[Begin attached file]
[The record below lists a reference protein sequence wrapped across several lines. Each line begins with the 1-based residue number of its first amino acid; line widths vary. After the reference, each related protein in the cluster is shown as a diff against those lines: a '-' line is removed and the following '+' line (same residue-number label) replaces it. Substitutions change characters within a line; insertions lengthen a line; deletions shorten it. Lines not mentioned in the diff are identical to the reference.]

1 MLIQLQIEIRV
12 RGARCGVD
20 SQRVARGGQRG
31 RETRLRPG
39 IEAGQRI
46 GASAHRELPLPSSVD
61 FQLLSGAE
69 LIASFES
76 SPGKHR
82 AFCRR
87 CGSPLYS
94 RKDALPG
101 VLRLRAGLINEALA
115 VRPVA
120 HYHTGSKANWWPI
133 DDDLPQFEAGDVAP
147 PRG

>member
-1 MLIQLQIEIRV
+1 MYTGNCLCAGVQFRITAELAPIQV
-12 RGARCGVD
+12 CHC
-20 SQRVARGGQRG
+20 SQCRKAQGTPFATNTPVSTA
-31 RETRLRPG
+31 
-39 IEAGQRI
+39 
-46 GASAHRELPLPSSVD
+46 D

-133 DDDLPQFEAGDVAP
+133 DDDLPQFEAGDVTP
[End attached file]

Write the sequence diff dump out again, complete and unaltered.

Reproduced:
[The record below lists a reference protein sequence wrapped across several lines. Each line begins with the 1-based residue number of its first amino acid; line widths vary. After the reference, each related protein in the cluster is shown as a diff against those lines: a '-' line is removed and the following '+' line (same residue-number label) replaces it. Substitutions change characters within a line; insertions lengthen a line; deletions shorten it. Lines not mentioned in the diff are identical to the reference.]

1 MLIQLQIEIRV
12 RGARCGVD
20 SQRVARGGQRG
31 RETRLRPG
39 IEAGQRI
46 GASAHRELPLPSSVD
61 FQLLSGAE
69 LIASFES
76 SPGKHR
82 AFCRR
87 CGSPLYS
94 RKDALPG
101 VLRLRAGLINEALA
115 VRPVA
120 HYHTGSKANWWPI
133 DDDLPQFEAGDVAP
147 PRG

>member
-1 MLIQLQIEIRV
+1 MYTGNCLCAGVQFRITAELAPIQV
-12 RGARCGVD
+12 CHC
-20 SQRVARGGQRG
+20 SQCRKAQGTPFATNTPVSTA
-31 RETRLRPG
+31 
-39 IEAGQRI
+39 
-46 GASAHRELPLPSSVD
+46 D

-133 DDDLPQFEAGDVAP
+133 DDDLPQFEAGDVTP